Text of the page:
Less than three weeks ago, everything was rosy in Sevilla’s garden. With an hour played in the first leg of their Champions League last 16 meeting with Leicester, the Spanish side – who were mounting a strong challenge for their domestic league title – were 2-0 up and cruising, looking well capable of adding more goals and effectively sealing their place in the last eight.
But then, completely against the run of play, Leicester pulled a goal back through Jamie Vardy, and since then the outlook for Sevilla’s season has completely changed.
True, they did manage to win their next two league games, overcoming local rivals Real Betis and Athletic Bilbao with hard-earned single-goal victories, but neither performance was convincing and they were slightly fortunate to come away with six points.
And in their last two outings, Jorge Sampaoli’s men have dropped four points by succumbing to tame 1-1 draws against Alaves and Leganes, with Saturday’s home tie against the latter widely regarded as their worst performance of the season and concluding with the team being whistled off the pitch. So now, rather than wondering how easily they’ll beat Leicester, the big question on the European stage is whether they will prevail at all.
And in La Liga, it’s increasingly not a matter of whether Sevilla will overhaul Real Madrid and Barcelona in the title race, but whether they can hold off Atletico Madrid to stay in third place.
Sevilla’s season, which for so long has offered so much promise, is now at a crossroads and the coming days will be crucial.
On Sunday, they travel to the Vicente Calderon to face Atletico, knowing that by the end of the day the gap between the teams could be as many as eight points or as few as two. Before then, of course, comes tonight’s meeting with Leicester for the culmination of a tie which appeared a foregone conclusion for the majority of the first leg, with Sevilla so superior it didn’t even look like Joaquin Correa’s first half penalty miss would really matter.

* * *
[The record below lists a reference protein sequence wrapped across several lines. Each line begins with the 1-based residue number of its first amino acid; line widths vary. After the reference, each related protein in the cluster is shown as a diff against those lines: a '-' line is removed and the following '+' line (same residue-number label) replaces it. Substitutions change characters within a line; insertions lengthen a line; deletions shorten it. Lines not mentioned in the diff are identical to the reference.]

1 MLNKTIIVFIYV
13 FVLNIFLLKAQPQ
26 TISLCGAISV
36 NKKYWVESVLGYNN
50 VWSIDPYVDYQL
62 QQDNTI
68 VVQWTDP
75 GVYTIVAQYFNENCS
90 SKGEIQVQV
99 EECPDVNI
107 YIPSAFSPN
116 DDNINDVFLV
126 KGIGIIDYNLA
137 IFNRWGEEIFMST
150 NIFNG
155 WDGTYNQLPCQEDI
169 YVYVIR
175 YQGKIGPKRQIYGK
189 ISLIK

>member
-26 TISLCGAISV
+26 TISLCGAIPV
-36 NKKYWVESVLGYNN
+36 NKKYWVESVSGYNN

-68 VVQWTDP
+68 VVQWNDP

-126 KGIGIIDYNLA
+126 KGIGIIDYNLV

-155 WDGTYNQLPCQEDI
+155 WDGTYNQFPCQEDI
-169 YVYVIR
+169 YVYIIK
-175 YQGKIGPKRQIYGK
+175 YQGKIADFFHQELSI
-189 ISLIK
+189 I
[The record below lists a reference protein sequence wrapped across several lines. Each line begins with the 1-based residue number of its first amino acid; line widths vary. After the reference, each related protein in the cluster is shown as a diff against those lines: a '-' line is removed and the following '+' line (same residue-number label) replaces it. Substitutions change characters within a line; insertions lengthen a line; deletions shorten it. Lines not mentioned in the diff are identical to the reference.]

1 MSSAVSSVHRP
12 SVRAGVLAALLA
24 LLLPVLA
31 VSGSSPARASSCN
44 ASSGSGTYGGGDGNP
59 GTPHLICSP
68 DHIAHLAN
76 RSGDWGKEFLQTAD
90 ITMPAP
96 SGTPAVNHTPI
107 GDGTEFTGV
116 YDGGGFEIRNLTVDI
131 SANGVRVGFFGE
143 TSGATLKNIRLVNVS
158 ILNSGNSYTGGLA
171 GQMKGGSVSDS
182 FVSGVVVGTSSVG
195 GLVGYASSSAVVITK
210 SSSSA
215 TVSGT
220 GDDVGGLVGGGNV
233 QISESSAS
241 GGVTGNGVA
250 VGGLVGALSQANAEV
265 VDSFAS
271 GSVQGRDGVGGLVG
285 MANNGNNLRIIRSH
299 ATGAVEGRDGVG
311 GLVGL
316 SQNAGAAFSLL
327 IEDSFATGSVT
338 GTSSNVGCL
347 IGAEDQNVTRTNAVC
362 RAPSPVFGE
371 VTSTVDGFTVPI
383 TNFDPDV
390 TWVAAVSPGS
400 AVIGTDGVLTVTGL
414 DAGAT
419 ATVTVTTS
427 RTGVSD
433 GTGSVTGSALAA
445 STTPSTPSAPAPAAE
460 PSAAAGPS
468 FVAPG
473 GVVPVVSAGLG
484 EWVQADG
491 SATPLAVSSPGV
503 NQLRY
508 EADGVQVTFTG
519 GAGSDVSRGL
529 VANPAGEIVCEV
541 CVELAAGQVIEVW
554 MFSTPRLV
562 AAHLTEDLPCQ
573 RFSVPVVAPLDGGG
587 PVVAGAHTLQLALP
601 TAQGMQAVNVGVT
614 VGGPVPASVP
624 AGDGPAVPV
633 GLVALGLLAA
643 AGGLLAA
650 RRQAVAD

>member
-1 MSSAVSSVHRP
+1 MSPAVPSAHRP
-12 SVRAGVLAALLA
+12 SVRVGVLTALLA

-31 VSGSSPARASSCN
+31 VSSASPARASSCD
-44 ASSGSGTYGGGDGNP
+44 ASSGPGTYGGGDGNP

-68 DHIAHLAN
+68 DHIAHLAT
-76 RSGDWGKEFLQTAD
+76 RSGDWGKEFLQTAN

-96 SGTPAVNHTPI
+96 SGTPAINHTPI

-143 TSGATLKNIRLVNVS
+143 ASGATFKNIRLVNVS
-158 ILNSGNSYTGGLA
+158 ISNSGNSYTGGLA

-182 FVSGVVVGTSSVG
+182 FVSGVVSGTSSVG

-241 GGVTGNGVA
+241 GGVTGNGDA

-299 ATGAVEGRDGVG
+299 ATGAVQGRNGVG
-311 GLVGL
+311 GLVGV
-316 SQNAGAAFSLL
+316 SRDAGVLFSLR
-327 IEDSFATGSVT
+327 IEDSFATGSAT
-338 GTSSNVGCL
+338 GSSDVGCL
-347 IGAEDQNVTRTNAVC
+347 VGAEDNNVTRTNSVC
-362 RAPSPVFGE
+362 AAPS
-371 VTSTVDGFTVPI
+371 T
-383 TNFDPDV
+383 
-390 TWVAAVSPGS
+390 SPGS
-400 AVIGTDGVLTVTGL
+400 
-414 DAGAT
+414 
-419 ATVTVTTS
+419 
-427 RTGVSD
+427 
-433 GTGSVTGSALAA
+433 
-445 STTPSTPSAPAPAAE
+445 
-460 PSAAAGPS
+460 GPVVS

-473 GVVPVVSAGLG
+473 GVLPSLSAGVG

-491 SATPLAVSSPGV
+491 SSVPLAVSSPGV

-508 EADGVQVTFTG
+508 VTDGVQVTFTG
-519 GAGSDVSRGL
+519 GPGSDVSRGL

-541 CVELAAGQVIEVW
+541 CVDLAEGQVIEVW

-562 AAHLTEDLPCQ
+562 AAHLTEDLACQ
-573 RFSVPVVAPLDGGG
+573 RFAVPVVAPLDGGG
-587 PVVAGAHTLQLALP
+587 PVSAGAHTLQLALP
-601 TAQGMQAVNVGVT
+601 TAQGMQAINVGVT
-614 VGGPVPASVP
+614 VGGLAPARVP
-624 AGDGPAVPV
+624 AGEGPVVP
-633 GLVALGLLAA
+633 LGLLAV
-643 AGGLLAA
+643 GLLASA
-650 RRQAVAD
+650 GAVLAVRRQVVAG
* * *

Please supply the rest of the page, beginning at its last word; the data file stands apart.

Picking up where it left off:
Now though, that save by Kasper Schmeichel could prove to be crucial, and Leicester fans will look at Sevilla’s recent form as a cause for optimism. They shouldn’t be too hasty, however, because there have been extenuating circumstances in Sevilla’s last two performances – as poor as they were – and it’s unlikely they are ready to let their season fizzle out.
At Alaves, for starters, they were playing against a team whose capabilities at home are highly underrated, with the Basque team only beaten in their own stadium by Real Madrid, Barcelona and Espanyol so far this season.
And on Saturday against Leganes, Sampaoli picked a virtual reserve side with key players including Samir Nasri, Vicente Iborra, Steven N’Zonzi and Vitolo all left out of the starting line-up.
Rather than a sign of decline, Sevilla’s recent results are more likely to be an indication that they have relaxed their focus and briefly taken their eye off the ball. When that happens, because they rely so heavily on intensity and physical effort, they are unlikely to be successful. There is also a suspicion that Sampaoli himself may have been distracted by the speculation linking him with the managerial position at Barcelona.
But on Tuesday night, you can be assured that Sampaoli and Sevilla will be fired up and ready. This is what they’ve been saving themselves for, and Leicester won’t get anything without a fight.